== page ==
• If you cut or puncture your skin, clean and disinfect the wound as soon as possible and then protect it by keeping it dry and clean. Seek medical attention if you have not had a tetanus shot in the past 10 years or if signs or symptoms of infection, such as redness, swelling or oozing develop.
  • If you rely on a private well for drinking water, do not drink the water until you have determined if your well has been affected by floodwater and you have tested it for bacteriological safety. Use boiled or bottled water. Testing your well water should occur after the floodwaters have receded. 
  • Toilets and septic systems are often impacted by floodwater. Only flush your toilets and drain water from your sinks if your septic system is not submerged in floodwater in order to prevent sewage backing up into your home. 
  • Always wash your hands with soap and clean water or use an alcohol-based hand rub before preparing or eating food, after toilet use, after contact with floodwater, and after handling articles contaminated with floodwater. For more information on handwashing visit Ottawa Public Health Handwashing web page.
  • If soap and water are not available, and hands are not visibly soiled, use an alcohol-based hand rub (ABHR) that contains at least 60% alcohol. If hands are visibly soiled and running water is not immediately available: 

    • Remove visible soil using moistened towelettes
    • Once the visible soil is removed, clean hands with alcohol based hand rub (ABHR) containing at least 60% alcohol
    • Wash hands with soap and water as soon as it becomes available
Safe drinking water - private well owners

If flood waters have reached the level of your well head, or covered your well head, your well water may be contaminated and not safe to drink.

Residents who own private wells affected by flooding are advised to:

  • The best option is to stop using your well water and use another potable water source such as bottled water for ALL water use, including drinking, preparing food, cleaning, bathing, hand washing.
  • If you want to continue to use your well water and do not suspect chemical contamination, bring the water to a rolling boil for at least one minute and let it cool before using it for drinking, making infant formula, juices, ice or recipes, brushing your teeth, rinsing contact lenses, and washing food or dishes. Refrigerate your boiled water until it is used.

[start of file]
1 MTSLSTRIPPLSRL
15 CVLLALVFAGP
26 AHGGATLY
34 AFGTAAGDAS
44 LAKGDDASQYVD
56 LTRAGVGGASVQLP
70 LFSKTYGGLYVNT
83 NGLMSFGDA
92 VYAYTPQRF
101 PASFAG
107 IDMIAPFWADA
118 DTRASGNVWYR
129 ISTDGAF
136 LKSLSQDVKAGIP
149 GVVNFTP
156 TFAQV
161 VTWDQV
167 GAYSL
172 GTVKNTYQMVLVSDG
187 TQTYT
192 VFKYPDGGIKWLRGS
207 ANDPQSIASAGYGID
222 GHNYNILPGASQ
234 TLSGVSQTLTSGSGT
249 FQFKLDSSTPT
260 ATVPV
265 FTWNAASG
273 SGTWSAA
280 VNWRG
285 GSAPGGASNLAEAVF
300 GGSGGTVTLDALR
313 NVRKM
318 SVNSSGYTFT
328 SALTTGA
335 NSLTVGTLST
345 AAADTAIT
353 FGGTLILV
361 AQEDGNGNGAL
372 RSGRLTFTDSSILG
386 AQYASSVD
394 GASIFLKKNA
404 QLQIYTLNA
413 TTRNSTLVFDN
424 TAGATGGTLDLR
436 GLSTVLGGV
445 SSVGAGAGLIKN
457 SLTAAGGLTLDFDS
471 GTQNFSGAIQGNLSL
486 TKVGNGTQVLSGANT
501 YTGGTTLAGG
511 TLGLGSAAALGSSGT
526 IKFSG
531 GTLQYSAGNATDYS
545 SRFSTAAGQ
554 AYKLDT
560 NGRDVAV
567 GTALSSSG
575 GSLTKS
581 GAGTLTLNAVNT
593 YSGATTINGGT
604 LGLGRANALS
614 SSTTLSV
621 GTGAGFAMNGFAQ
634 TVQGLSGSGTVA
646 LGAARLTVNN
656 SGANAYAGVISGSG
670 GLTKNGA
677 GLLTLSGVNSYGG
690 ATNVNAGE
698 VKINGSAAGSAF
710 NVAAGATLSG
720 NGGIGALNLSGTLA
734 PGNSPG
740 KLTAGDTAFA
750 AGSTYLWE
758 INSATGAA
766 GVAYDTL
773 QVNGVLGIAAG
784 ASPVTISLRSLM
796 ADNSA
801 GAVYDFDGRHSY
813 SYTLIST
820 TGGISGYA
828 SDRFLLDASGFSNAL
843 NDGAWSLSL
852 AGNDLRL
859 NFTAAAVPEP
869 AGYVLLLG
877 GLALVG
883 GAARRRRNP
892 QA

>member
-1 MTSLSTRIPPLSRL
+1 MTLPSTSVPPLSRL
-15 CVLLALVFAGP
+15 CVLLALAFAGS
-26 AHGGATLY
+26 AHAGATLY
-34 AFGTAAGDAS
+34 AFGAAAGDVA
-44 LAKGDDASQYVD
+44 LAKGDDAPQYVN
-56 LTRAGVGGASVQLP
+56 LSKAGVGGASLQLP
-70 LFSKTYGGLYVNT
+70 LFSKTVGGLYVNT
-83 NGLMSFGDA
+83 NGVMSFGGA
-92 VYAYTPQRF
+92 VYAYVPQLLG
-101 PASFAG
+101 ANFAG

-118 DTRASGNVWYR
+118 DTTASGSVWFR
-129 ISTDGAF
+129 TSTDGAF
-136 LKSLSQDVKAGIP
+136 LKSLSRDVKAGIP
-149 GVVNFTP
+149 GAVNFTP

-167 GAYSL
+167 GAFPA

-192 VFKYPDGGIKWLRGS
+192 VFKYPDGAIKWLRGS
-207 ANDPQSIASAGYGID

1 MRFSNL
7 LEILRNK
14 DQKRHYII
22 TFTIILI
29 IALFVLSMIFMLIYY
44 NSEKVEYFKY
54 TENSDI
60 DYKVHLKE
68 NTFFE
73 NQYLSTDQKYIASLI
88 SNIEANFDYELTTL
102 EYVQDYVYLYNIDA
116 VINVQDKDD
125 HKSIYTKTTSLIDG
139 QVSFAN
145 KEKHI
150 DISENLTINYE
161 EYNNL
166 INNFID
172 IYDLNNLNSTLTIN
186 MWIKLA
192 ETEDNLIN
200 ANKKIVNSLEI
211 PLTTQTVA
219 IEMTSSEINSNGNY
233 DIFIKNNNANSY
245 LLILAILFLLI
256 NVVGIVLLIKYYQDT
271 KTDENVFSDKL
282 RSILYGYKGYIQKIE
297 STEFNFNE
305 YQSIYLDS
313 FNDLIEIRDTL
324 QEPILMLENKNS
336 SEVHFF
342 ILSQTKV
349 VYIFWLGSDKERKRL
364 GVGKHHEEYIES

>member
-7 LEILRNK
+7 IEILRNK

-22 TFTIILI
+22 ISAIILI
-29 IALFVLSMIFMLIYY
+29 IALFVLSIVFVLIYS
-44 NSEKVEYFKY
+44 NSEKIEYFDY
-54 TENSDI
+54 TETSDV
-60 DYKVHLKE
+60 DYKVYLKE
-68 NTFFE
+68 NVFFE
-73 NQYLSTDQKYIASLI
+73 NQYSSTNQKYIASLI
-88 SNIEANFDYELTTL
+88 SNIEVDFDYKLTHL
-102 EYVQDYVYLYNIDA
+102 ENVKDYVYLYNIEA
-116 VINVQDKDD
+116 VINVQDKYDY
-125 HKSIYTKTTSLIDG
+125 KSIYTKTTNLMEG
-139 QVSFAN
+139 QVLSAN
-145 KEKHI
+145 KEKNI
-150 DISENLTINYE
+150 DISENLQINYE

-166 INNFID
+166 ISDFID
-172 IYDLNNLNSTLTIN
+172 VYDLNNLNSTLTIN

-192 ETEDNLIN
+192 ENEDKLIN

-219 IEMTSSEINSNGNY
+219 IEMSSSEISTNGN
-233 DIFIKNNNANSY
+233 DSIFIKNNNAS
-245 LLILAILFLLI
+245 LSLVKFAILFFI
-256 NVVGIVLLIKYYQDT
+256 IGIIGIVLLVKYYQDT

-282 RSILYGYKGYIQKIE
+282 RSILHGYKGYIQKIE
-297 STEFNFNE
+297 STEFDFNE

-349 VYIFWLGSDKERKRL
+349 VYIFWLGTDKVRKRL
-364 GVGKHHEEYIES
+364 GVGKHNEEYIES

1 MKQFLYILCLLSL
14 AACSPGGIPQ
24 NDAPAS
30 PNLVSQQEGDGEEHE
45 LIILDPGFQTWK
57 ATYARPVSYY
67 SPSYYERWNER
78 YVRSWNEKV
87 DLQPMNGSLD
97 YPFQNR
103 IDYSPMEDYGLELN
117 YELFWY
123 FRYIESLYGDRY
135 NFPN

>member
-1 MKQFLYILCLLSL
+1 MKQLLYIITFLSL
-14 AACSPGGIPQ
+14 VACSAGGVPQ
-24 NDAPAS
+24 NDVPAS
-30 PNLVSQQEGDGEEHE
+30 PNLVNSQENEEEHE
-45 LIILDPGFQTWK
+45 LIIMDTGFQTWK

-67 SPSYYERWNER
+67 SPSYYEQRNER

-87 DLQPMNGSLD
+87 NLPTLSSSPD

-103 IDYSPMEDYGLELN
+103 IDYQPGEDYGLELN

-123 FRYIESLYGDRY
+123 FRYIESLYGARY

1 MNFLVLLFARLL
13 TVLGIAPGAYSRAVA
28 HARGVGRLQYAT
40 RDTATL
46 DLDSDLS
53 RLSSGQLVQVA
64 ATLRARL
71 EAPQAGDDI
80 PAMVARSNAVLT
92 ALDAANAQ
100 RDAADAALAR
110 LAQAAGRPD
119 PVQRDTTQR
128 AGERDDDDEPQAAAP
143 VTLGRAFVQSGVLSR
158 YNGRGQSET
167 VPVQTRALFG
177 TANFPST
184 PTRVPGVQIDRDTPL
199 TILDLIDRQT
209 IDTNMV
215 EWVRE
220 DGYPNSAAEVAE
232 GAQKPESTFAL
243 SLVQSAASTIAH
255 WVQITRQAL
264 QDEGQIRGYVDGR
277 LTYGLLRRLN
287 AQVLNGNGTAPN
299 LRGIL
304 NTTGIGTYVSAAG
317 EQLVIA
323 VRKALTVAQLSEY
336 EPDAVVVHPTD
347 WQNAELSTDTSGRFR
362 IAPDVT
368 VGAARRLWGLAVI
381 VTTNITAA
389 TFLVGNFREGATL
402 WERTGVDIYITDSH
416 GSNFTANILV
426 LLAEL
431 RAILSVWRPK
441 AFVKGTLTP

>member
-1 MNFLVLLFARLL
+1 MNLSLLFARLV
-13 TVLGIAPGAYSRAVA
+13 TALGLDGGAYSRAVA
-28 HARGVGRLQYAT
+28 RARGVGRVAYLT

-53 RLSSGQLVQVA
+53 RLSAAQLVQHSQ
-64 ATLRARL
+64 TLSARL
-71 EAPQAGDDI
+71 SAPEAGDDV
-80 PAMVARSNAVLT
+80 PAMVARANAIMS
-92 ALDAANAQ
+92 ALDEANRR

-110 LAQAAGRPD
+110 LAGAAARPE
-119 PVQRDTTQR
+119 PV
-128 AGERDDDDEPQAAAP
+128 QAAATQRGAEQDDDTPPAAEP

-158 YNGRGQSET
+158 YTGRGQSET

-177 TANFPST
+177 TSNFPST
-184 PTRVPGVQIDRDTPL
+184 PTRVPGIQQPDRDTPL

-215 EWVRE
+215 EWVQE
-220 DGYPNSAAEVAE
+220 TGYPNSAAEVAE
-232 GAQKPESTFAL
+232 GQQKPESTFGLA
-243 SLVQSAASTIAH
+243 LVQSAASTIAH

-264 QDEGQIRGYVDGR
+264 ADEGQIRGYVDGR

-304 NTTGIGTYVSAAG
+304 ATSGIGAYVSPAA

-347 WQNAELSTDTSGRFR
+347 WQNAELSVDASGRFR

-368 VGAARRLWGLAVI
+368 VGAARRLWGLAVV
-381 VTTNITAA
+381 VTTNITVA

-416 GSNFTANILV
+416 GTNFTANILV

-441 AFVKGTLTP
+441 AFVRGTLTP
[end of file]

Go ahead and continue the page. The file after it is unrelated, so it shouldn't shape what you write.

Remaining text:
• If you suspect chemical contamination of your drinking water and well, please contact the Ontario Ministry of Environment, Conservation and Parks (MECP) well help desk at 613-521-3450.
  • Do not test your well water during a flood.

Sewer backups and basement flooding

While the City regularly cleans, inspects and repairs the sanitary and storm sewer systems, unanticipated problems can occasionally occur, causing increased water levels in the sewer (or surcharging).

Learn more about sewer backups and basement flooding.

Septic systems

  • Do not use the septic system (i.e. no flushing toilets or draining water from sinks, bathtubs, showers or dishwashers) until the water around the house is lower than the septic drainage field and enough time has been given for the soil to adequately drain. The soil requires additional time to drain in order to allow sewage to be absorbed. This may take several weeks after flood waters recede depending on the length of time the system was under water and the soil conditions.
  • Do not pump out your septic tank while the soil is still wet or under water. This could cause damage to the tank, the inlet/outlet pipes or it could cause the septic tank to float out of the ground.
  • Your septic system may need to be inspected by a certified private sewage installer before restarting. The inspection of your septic system should take place after floodwater has receded.

Flooding Related Questions Applicable to All Types of Septic Systems

What steps should I take if my septic system is flooded?
  • It is strongly recommended that the system should not be used while the septic drain field or tanks are covered with water. The sewage system should not be used until the water in the septic drain field is below the distribution pipes.
  • If the system must be used, conserve water as much as possible while the system attempts to restore itself as the ground water table falls.
  • Flood water may be contaminated with sewage. Protect yourself by wearing protective equipment such as gloves, protective eyewear, a face mask and rubber boots. Be sure to wash your hands frequently with soap and water.
  • Do not pump your septic tank. Pumping out a septic tank that is sitting in saturated soil may cause it to “pop out” of the ground. Newer systems are more likely to pop out than older systems because the soil may not have completely settled and compacted around the septic tank.
  • Try to avoid using any heavy machinery near the septic drain field or tanks in a saturated state, as they are especially vulnerable to damage under flooded conditions.
  • If sewage has backed up into a basement, clean the area and disinfect the floor. Use a chlorine solution of a half cup of chlorine bleach to a gallon of water when mopping the floor.
  • If you have a ground water well, do not drink the water until water testing proves it to be safe for consumption.